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How Charleston's Response to Violent Hate Proves Prayers DO Matter After Tragedy


In 2015, Charleston, South Carolina was the scene of a horrific mass shooting. Nine people were killed when a 21-year-old white man opened fire on black church members holding a Bible study at the Emanuel African Methodist Episcopal Church. 

Race was at the core of his attack. But the event, which was aimed at starting a race riot, actually brought the community together.

Sen. Tim Scott (R - SC) recalled that sad time on CBS' Face the Nation on Sunday, but he noted prayer actually brought the Charleston community together. 

"Our community came together through prayer," he explained. "A lot of folks say prayers don't matter but I will disagree with them. Because of prayer the nine family members forgave the shooter and brought unity to our state in ways that we have not seen in the history of the state frankly." 

When asked about the challenges of forgiveness after such a shocking event, he said, "The Civil War started in Charleston and to have a white racist walk into a black church to start a race riot -- to have the opposite occur because of the power of faith in that church, in our community, was fantastic and phenomenal." 

Scott explained how the Charleston community has become more unified since the tragic event.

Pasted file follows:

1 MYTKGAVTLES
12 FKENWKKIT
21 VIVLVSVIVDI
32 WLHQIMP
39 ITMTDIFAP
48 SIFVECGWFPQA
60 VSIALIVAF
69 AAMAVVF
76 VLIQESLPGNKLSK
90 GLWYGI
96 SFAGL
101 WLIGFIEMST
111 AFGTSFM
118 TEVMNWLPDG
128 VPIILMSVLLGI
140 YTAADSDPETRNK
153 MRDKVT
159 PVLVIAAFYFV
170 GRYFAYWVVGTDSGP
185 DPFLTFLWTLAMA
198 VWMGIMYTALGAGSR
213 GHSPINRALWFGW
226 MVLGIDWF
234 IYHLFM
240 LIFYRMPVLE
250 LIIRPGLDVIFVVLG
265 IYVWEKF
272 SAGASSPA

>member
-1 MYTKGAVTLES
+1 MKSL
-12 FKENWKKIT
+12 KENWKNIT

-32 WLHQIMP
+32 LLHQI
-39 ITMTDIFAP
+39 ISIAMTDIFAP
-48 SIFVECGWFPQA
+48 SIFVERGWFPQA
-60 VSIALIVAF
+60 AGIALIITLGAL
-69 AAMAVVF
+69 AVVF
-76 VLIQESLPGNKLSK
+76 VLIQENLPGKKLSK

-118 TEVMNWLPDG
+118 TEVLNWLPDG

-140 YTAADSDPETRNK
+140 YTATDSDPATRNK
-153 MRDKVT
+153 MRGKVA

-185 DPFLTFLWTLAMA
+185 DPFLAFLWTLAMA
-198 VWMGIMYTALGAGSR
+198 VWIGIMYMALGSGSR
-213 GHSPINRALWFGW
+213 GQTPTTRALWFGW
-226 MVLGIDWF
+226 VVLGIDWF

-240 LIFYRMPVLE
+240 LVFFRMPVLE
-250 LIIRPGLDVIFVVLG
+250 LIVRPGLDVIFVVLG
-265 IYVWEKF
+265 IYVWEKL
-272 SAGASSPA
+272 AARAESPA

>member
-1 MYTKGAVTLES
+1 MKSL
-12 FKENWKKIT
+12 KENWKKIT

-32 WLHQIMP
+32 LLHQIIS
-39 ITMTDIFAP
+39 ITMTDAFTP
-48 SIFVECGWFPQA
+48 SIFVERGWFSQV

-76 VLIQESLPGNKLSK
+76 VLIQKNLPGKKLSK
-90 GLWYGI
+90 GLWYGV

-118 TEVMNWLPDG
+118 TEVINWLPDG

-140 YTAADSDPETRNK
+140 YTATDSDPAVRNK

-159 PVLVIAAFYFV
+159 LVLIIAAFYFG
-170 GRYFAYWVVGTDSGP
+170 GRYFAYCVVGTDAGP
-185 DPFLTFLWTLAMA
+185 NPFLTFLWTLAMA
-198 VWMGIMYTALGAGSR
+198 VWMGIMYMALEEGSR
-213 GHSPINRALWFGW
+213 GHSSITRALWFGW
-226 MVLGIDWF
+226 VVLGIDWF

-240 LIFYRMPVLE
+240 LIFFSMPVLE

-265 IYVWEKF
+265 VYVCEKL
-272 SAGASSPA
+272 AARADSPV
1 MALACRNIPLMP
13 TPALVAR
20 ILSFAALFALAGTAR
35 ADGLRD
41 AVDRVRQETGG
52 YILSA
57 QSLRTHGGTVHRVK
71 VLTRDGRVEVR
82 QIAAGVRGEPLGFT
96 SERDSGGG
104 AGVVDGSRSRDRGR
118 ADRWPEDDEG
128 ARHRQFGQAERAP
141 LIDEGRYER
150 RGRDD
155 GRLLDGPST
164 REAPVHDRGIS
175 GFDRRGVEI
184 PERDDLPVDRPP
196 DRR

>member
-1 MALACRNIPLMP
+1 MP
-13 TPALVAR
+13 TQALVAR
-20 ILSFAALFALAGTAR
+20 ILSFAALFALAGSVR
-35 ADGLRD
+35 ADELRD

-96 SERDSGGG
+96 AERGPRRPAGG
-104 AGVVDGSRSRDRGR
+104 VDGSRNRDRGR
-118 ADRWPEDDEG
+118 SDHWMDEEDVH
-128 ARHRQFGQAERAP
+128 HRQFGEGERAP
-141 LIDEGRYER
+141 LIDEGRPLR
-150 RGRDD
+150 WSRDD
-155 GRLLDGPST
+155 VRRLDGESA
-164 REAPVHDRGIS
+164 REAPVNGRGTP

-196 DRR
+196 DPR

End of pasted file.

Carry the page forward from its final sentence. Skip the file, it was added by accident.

"Walking out of that situation, what we started doing was meeting and talking and finding out where the differences were so that we could challenge ourselves to overcome those differences and we did something that I thought was incredibly important," he said. 

"When we're looking for ways to address the challenges that our nation is seeing all over the place, we must take individual responsibility and speak up when we hear something," he added. "Silence in and of itself is a part of the challenge. So we must speak up when we see things that are out of place, when we hear things that are inconsistent with that."

Scott also discussed the nation's current atmosphere of hate and hostility and how President Trump is affecting it. 

"This is a issue of human hate something that resides in the heart and that is actually, unfortunately because of social technology and the social media we're seeing it connect it to other folks who have hate in their heart as well," he continued. 

The story of the forgiveness that took place in Charleston was recently told in the documentary Emanuel. 

The film examines how hope and faith are emerging out of one of the darkest moments in recent American history.

"The documentary highlights how a horrible tragedy can bring a community together and spreads an important message about the power of forgiveness," Executive Producer Stephen Curry said. "I hope the film inspires others like it does me."

To find out more about the documentary, click below.

They Chose 'to Love a Murderer': EMANUEL Doc Shows Power of God After Church Massacre 

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